Srinagar, March 13 -- Political parties often find it hard to control their over-enthusiastic supporters. For, they rely on them to go out and campaign, swell the crowds at party rallies and generally keep the morale of the faithful high. Yet, very often these very supporters indulge in acts which leave the leadership squirming in embarrassment. The ruling parties are prone to suffer from the excesses of the party supporters the most, especially following an electoral win. That is what explains the acts of vandalism and violence by the supporters of the new victors in Tripura.

The BJP and its ally, the Indigenous People's Front of Tripura, which together ousted the CPI(M), which was in power for 25 years, have failed to control the party cadres who have targeted the CPI(M) members and pulled down the statue of the Communist icon, Vladimir Lenin. Such acts of vandalism are deplorable. (Of course, it is a scandal that we continue to have statues of blood-soaked red leaders like Lenin).

The attacks on the Marxist supporters and the party's offices in Tripura could be ascribed to the over-enthusiasm of the victors. But pulling down the statue of Lenin was wholly uncalled for. In a democratic system, victory and defeat are part of the electoral cycle and these should not lead to chaos and anarchy. Peaceful change of power should be the accepted norm, not acts of lawlessness and vandalism by the victors. It is, therefore, welcome that Prime Minister Modi has condemned the violence in Tripura and asked the cadres to desist from unruly behaviour.

In Tamilnadu a senior BJP leader triggeredserious trouble with his silly tweet (later deleted) on maverick Dravidian leader Periyar E V Ramasamy. This invited an immediate barrage of angry reaction from leaders of various Dravidian parties and from even common people. Sensing the angry reaction from virtually the entire political spectrum, and a strong condemnation by the BJP leadership, Raja sought to blame his 'admin' for the FB post. Raja's words were stupid and do not win any friends for the BJP. Such needless provocations vitiate the atmosphere for peaceful political discourse. BJP is not much of a player in Tamilnadu. And now it may have hurt itself further.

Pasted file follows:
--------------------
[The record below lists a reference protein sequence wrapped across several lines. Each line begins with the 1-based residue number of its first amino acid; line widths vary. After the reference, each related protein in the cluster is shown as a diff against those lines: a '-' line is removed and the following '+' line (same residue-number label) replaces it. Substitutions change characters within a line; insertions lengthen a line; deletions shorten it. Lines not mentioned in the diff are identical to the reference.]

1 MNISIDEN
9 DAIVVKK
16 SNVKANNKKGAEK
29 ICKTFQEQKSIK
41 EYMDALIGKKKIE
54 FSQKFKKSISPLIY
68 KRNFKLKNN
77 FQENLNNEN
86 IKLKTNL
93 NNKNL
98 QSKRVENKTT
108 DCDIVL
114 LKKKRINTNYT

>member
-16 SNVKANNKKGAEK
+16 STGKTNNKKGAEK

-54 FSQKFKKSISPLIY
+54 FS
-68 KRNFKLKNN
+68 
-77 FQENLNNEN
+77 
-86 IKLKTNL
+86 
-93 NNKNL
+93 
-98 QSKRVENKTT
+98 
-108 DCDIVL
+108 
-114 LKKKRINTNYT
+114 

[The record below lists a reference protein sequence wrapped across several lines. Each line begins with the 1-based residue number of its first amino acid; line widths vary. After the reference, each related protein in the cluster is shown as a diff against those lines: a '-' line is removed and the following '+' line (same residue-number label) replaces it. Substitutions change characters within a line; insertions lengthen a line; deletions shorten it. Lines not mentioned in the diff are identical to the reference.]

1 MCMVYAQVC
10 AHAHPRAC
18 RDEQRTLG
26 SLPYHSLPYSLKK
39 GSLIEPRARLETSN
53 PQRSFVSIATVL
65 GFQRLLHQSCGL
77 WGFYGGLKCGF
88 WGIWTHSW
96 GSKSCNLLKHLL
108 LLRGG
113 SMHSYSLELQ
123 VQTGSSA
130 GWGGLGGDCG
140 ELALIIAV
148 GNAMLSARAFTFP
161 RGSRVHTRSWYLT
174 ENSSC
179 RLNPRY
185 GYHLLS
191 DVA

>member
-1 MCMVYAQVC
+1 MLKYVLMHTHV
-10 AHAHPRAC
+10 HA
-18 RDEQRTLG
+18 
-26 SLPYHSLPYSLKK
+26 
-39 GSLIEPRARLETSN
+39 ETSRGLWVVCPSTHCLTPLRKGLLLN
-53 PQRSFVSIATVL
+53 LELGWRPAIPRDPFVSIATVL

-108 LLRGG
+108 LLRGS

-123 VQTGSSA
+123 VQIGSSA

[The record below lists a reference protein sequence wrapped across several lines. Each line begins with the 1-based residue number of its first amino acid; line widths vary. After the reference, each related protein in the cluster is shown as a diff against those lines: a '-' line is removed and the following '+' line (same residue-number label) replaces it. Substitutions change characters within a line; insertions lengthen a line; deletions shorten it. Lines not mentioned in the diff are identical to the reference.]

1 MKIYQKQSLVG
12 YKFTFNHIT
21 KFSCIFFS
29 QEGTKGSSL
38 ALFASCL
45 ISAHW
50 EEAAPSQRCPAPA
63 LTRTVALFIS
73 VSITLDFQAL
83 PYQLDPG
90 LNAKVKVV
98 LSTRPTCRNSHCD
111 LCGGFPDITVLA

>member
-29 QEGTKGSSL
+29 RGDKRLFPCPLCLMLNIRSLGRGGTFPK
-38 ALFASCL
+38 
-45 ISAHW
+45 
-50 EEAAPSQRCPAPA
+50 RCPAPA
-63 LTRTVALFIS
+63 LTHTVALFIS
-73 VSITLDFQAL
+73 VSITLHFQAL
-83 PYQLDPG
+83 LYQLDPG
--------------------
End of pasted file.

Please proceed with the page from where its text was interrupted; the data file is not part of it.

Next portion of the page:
The opposition parties have attributed the attacks to supporters of the governing Bharatiya Janata Party, emboldened after a landslide victory in state elections in the country's northeast last weekend.The opposition parties say the backers of B.J.P. and its allies foster a climate of intolerance and target other Hindus who oppose them, as well as religious minorities such as Muslims.

Even as the Prime Minister Narendra Modi, issued a strong condemnation on Wednesday of the vandalism, promising swift retribution against the vandals, no matter their affiliation, some BJP leaders endorsed the attacks and Tripura governor Tathagatha Roy tweeted, apropos of the anti-Lenin iconoclasm, that a newly elected government can undo the work of a previous government. It's noteworthy, however, that a new government has yet to be installed in Tripura. Moreover, if every new government takes it upon itself to pull down old statues and erect new ones, what's to prevent another government of the opposing ideology from pulling down your icons to put up its own?

That is precisely the bizarre situation we are witnessing at present. An even more relevant question is why are we, as a nation, so obsessed with pulling down old statues and putting up new ones when there are far more pressing problems confronting us in the present: such as eliminating poverty, generating jobs for the millions of young people being added to the workforce every year, dealing with security challenges posed by the China-Pakistan axis. Do dead icons matter more than living people?

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